D is for Dusting and Domestic Work and those other things we Don’t get to do…

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… when we’re running our own businesses. Look in South Africa we as business owners we are very spoiled. If business is doing well, we employ domestic workers (traditionally known as maids). Some people in other countries tell us this is a class thing, a way of keeping people down, etc, etc. Well, there are laws around it, and domestic work is a big form of employment of people who may not be employable in other ways. The unemployment situation here is dire, and by hiring domestic workers we are helping the situation. Anyway the fact of the matter is that many of us do have domestic workers and so for 11 months out of 12 we are sorted. The problem comes in in December when most domestic workers go back to the homelands, or on days where they may be sick or affected by problems out of their control such as strikes.

When I’m busy, I’m working 12 – 18 hour days, and house cleaning is the last thing I feel like doing. It’s the last thing I feel like doing at any given day or time, but it has to be done. Nobody likes living in dirt. Come December time, and you’re still busy at work, and the housework piles up and up, things can get interesting. Suddenly in addition to the 12 million things you’ve got to do, you’ve got to sweep, vacuum, dust, do dishes, clean bathrooms and kitchens. Now I’ve never tried the excuse, but I can’t see my clients liking it if I say “I’m running late, the dishes are piled to the ceiling.”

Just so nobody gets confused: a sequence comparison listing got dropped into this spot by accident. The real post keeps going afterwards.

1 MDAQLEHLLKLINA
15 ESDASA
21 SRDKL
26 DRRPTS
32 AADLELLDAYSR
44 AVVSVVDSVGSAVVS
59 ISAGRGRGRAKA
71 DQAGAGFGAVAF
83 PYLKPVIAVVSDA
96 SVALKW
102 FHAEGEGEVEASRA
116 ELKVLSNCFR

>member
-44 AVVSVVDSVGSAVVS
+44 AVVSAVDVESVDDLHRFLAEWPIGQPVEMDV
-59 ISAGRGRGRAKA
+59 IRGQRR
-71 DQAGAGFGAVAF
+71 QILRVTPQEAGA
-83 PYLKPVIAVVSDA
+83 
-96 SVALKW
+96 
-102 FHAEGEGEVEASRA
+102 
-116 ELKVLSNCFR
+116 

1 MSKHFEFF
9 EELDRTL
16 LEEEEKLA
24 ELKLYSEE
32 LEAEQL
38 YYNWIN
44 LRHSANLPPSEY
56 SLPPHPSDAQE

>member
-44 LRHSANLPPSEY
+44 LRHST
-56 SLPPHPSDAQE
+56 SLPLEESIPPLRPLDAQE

A friend of mine has hit on the best solution. She simply divvies up the chores between herself, her husband and her children, and everyone takes their turn. Sometimes I can get this right, and sometimes, my children are less cooperative than this.

As with everything though, the best way is to work out a schedule, which is what we’ve done. Sweeping and dusting on Mondays and Wednesdays, bathroom and toilet on Tuesdays and Thursdays, etc, etc. And if a client is coming, a quick frenzied blitz around the entire house. I’d appreciate comments on this and also to know how other countries manage.

Do you make use of cleaning services, or have a well ordered schedule for all year round?  Do things get chaotic at times? Here there are even employment agencies who specialise in domestic workers, so the laws and regulations around them are pretty strict though sadly they do at times get taken advantage of (not sure that’s limited to the domestic work industry though). I knew someone who ran a cleaning service for a while in this country and though the idea was great, it didn’t really work because of the fact that people simply  hire domestic workers directly. I’d be very keen to find out how it works in other countries, and maybe some of you may even get inspired reading this to start your own domestic cleaning services or something along those lines.